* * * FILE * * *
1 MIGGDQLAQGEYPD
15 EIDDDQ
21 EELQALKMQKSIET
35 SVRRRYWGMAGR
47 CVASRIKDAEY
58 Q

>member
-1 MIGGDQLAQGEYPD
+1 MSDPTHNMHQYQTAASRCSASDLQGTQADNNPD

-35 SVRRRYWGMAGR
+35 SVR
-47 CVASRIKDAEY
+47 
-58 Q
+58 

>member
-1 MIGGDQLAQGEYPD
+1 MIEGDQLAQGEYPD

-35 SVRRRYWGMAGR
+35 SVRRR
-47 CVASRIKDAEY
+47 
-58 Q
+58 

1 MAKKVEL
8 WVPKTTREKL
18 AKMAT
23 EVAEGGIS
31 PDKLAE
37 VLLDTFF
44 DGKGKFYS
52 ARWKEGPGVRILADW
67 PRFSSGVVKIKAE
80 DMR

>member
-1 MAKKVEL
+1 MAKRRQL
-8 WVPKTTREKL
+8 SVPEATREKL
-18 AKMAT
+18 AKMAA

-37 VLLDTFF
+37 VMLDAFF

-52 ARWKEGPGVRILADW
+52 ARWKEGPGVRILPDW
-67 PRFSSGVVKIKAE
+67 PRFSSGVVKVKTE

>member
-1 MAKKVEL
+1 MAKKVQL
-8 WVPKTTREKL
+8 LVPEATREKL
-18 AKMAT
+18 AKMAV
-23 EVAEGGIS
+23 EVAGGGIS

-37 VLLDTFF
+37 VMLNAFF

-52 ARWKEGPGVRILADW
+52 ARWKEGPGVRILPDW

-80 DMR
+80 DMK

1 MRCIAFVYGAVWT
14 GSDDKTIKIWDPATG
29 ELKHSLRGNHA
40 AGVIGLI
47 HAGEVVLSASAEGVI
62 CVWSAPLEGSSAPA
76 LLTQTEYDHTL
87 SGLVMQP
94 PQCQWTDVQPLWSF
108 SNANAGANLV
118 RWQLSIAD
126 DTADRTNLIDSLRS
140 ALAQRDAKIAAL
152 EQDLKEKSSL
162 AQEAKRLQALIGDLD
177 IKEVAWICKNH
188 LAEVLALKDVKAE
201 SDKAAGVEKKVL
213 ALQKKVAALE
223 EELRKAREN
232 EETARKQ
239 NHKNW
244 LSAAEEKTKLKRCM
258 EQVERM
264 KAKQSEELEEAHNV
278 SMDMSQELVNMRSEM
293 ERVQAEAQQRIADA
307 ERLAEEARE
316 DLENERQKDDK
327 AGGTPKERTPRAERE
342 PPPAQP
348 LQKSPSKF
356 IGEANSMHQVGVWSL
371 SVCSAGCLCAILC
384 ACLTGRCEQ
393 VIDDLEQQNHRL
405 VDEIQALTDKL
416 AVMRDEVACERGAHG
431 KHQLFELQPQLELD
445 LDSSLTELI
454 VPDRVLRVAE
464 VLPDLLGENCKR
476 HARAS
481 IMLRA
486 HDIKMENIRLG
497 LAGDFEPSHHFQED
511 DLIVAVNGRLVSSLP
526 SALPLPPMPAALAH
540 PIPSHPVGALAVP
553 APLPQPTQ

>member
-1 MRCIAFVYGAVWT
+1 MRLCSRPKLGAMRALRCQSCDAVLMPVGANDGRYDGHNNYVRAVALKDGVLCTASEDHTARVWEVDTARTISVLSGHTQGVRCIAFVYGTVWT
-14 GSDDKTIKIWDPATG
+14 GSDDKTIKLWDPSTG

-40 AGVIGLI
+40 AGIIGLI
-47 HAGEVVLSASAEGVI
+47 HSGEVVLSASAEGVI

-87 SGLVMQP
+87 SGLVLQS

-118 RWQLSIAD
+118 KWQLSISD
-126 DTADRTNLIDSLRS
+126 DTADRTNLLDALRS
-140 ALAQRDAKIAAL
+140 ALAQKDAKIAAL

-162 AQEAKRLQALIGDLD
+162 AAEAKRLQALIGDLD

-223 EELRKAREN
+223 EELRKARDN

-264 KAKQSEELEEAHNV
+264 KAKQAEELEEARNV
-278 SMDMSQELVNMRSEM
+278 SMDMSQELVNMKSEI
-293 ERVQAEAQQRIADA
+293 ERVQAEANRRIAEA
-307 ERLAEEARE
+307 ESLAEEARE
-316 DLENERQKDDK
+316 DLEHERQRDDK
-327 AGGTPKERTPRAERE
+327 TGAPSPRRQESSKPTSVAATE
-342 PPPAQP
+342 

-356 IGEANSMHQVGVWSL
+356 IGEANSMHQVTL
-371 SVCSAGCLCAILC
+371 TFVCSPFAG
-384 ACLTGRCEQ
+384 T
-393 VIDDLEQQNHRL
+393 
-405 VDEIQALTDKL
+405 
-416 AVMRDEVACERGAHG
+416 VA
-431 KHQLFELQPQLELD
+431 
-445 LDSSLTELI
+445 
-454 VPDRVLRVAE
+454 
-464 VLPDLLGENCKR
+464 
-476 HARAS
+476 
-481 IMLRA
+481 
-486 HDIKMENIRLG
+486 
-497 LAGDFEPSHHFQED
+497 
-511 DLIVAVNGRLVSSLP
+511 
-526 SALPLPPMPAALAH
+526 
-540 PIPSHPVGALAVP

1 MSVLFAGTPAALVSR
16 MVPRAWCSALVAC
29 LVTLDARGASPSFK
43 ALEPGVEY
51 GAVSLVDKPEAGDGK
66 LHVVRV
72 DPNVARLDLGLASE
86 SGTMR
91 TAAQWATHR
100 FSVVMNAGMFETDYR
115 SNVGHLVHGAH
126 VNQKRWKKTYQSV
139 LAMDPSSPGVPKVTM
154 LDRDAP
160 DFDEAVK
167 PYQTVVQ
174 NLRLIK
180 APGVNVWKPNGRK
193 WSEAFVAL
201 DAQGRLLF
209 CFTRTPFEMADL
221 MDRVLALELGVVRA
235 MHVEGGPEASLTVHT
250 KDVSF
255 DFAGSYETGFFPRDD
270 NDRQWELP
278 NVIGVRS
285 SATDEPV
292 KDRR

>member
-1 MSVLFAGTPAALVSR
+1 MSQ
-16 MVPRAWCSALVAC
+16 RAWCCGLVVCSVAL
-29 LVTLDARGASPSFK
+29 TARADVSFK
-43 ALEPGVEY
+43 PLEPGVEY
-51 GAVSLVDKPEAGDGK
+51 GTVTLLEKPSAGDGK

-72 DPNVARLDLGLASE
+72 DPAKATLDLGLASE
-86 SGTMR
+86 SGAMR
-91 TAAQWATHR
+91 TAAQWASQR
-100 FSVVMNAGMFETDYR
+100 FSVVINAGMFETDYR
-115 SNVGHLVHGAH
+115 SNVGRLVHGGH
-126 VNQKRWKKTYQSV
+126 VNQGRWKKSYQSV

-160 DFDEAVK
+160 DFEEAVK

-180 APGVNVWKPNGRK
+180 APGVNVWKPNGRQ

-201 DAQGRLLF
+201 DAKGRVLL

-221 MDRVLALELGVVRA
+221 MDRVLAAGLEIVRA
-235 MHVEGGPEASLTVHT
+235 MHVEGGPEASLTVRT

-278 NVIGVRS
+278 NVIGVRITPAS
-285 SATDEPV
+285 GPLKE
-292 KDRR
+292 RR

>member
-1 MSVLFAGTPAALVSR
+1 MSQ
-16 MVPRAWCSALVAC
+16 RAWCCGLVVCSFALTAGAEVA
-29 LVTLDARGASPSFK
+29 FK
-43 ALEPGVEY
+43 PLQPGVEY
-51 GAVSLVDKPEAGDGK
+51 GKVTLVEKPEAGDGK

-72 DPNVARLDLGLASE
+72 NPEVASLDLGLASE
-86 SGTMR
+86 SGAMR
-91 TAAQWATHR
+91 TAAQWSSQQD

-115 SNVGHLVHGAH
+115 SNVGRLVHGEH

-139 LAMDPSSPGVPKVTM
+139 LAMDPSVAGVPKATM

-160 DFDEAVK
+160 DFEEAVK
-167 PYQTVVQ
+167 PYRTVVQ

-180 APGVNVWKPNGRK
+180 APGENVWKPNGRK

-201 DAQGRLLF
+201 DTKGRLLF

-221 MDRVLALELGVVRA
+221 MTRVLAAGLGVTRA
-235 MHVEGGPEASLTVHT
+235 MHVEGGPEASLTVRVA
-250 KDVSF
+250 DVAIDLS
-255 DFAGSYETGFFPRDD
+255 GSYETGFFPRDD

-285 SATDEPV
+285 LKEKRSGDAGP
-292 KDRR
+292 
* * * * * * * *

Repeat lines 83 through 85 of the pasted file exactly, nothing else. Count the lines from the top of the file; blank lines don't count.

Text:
232 EETARKQ
239 NHKNW
244 LSAAEEKTKLKRCM